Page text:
Product Type: Play Dead PS3 games
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Lost in LIMBO
Limbo (Playstation 3)
Member Name: CheesySpam
Limbo (Playstation 3)
Date: 30/08/11, updated on 30/08/11 (35 review reads)
Advantages: Excellent gameplay; unique graphics; atmospheric sound .
Disadvantages: Poor story .
You are a small boy, waking up in the middle of a dark forest, beginning the search to find your lost sister. This is a dangerous journey which will bring you to a factory full of deathtraps like spinning blades and electrical surfaces, and you will come across others who don't exactly give a warm welcome. Sadly, LIMBO's story is too simple so it seems like nothing more than an afterthought. Maybe the developers thought that it would give the game an emotional edge - could your sister possibly be alive with all these deadly traps? - but you'll be more focused on the gameplay. However, no text and dialogue through the course of the game adds somewhat adds tension to the game.
LIMBO is a 2D Puzzle Platformer, mixing classic retro gaming with elements from modern titles, resulting in absolutely outstanding gameplay. Not one loading screen interrupts your time with the game and the controls are very basic, making the most immersive and gripping experience possible. But what does the game actually involve? It's a straight walk through a one-layered world with various puzzles preventing you from progressing. Now I'll give an example of the kind of puzzles you will come across in the world of LIMBO.
An electrical wheel nearby is needed to progress, but you need to find a way to power it before you can do anything else. A small animal hides in an alcove and its food is stuck to the bottom of the ledge above you. So, you climb the ledge and jump on it several times until the food falls to the floor. The animal will come out for the food, so you quickly jump down and chase after it. You are blocking this strange creature's path to its original hiding place, so it runs into the wheel. The animal runs at full speed, making the wheel spin with it. When it is spinning fast enough, you finally pull a lever above it to turn on the power.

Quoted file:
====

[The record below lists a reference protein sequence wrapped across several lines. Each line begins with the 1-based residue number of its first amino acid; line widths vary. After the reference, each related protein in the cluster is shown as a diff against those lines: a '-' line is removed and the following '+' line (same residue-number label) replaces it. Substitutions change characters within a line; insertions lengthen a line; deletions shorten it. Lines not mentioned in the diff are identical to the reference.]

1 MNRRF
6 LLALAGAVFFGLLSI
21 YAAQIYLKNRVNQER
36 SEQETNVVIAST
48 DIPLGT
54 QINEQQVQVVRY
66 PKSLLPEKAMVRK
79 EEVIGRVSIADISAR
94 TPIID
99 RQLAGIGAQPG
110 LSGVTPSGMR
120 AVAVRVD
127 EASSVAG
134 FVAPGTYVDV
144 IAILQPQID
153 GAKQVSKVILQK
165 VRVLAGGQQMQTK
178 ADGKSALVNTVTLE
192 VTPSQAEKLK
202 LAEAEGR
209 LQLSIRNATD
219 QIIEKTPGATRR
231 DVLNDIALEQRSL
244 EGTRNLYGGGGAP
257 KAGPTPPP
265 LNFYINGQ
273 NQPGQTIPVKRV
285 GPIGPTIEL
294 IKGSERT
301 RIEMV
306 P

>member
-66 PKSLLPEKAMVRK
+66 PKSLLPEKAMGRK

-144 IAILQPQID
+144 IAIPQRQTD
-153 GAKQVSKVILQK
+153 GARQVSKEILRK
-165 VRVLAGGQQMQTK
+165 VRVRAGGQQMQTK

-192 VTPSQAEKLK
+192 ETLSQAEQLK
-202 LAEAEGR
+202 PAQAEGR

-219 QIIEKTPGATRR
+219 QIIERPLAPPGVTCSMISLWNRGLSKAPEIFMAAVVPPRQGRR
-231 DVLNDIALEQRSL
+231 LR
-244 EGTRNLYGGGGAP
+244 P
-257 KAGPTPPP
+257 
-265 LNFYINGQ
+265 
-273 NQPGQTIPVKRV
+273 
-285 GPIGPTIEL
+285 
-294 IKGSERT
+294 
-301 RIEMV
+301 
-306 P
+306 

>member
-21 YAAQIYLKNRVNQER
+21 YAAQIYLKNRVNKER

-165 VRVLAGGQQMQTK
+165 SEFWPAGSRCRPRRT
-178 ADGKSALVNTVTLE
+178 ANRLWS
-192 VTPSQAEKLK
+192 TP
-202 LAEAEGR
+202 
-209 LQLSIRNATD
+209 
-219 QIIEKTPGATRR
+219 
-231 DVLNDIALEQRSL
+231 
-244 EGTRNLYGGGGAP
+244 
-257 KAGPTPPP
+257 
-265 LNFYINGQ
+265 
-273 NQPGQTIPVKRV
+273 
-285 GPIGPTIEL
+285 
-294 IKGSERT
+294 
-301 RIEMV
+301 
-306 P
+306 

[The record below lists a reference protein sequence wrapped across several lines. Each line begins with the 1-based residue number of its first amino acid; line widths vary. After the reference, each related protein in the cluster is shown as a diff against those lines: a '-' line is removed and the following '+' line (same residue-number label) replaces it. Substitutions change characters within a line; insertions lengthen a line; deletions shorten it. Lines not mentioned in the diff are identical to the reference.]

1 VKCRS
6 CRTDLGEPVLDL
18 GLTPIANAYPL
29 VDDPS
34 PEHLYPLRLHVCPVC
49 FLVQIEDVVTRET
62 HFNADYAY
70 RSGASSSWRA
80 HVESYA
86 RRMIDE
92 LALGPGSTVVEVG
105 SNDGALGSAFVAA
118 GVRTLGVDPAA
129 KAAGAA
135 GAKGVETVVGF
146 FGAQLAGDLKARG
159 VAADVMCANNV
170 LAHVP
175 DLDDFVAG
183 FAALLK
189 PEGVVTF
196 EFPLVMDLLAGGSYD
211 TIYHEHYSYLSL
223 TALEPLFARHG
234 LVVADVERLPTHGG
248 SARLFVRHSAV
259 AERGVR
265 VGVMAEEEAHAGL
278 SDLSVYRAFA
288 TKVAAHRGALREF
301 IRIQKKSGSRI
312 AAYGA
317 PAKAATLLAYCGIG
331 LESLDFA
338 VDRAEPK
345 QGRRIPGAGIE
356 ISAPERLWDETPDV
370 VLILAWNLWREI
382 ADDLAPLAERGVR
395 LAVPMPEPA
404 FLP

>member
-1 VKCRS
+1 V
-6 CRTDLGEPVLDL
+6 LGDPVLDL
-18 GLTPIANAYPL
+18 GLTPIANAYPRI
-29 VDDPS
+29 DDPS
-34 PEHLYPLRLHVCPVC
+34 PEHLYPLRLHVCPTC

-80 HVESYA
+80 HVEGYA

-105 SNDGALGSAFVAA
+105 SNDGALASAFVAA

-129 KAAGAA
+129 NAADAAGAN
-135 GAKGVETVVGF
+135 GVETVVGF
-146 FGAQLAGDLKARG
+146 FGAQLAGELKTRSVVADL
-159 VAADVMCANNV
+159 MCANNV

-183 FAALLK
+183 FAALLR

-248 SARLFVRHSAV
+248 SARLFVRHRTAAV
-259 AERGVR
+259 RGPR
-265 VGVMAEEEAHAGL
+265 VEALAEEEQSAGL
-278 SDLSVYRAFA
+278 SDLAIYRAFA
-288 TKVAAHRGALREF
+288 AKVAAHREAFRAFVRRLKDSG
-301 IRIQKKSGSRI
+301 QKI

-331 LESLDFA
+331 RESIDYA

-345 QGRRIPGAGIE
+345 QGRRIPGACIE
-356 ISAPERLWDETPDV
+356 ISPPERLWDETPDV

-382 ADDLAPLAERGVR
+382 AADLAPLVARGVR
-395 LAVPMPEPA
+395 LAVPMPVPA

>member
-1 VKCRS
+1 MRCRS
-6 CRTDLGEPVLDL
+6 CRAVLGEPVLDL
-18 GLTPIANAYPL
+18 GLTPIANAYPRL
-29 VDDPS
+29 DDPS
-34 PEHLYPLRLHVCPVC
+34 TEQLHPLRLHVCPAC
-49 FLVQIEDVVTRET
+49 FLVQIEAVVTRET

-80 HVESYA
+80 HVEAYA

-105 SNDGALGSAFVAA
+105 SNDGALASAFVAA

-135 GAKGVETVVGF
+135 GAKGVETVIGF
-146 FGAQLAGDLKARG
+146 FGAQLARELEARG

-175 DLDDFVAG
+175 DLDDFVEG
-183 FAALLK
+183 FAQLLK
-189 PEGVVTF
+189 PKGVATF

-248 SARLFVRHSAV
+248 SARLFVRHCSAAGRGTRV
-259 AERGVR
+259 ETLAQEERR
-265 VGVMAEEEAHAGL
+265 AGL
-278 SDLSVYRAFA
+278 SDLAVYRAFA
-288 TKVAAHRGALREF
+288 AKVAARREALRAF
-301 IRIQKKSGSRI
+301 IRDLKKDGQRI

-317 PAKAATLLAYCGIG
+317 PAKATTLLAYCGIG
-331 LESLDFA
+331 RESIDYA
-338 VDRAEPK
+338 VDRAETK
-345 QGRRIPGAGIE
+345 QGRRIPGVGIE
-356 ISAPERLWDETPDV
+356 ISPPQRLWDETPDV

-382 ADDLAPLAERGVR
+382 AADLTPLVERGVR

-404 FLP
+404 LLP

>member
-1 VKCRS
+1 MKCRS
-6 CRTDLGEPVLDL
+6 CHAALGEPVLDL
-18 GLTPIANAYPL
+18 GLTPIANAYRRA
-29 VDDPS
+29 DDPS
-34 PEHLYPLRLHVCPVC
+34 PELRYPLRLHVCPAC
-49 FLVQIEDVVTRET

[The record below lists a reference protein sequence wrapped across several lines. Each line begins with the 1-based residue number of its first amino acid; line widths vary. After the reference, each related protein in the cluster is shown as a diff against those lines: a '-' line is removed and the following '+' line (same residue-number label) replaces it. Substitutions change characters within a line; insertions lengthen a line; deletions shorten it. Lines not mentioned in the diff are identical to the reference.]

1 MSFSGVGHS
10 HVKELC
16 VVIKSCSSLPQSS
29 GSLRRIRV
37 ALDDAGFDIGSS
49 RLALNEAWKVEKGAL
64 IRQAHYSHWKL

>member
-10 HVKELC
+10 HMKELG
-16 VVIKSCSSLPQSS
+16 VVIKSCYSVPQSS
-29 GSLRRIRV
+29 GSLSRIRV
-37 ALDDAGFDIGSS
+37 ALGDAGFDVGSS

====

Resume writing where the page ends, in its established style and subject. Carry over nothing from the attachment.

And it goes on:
Many other puzzles involve careful timing to complete but some rely on trial and error. In one section, there are two traps. Both traps have one button. Until you try, you won't know whether to press the button or not to stay alive. Normally in a game, you would feel cheated and frustrated by this, but LIMBO doesn't punish you - it just drops you off at the last checkpoint, and in this game checkpoints are quite frequent. I have no doubt some people won't have the same opinion, though.
Puzzles may be the main gameplay element, but they don't make up the whole game. The game keeps you on your toes by using different gameplay types at different times. You might complete a puzzle and then walk into an enemy encounter, or get past a deathtrap sequence and then have to do a puzzle. Playdead have done a good job of making sure that you have no idea of what's coming.
One of the reasons LIMBO is so great is the graphical style. Black and white are the only colours used, providing an eerie and tense feeling. This may mean that there may be no detail on you and the objects that surround you, but this doesn't matter because the black and white style, which was compared to film noir by critics, is so unique. It suitably makes the game's setting seem more like hell.
The game doesn't really have a soundtrack, but the 'music' that can be heard, particularly the main theme, is very creepy. It's very quiet and helps LIMBO feel even tenser. The sound effects also add to the already strong atmosphere. There is no voice acting in the game, however.
LIMBO has had fairly mixed age ratings across the world. It received a BBFC 12 rating and a T (Teen) from the ESRB in America, while the PEGI gave it 18 and it received D from CERO, which is equivalent to a low 18+ rating. But which of these ratings does the game really deserve? It is quite a bloody game. When you are killed blood splatters and sometimes your body parts separate but the blood, like the rest of the game, is in black and white. I think the main reason it has some high ratings is the fact that this is a small boy being dismembered. In my opinion, the game is suitable for anyone over 12.
The only real drawback for LIMBO is the story which is far too simple. A more minor issue is that it doesn't really have much replay value, but there are over ten trophies.
This is essential for any PS3 owner. The gameplay is fantastic - there are loads of excellently designed puzzles, and there are various gameplay elements so you never know what's coming. The graphics are also great, with a unique style that makes the game so special and the audio add to the game's atmosphere. It may be short, but it's definitely worth it in the end.
Value for Money: 9/10
This review is also posted on Ciao, under my name YoshiCheesePuff.
Summary: A dark adventure which shouldn't be missed by any PS3 owner
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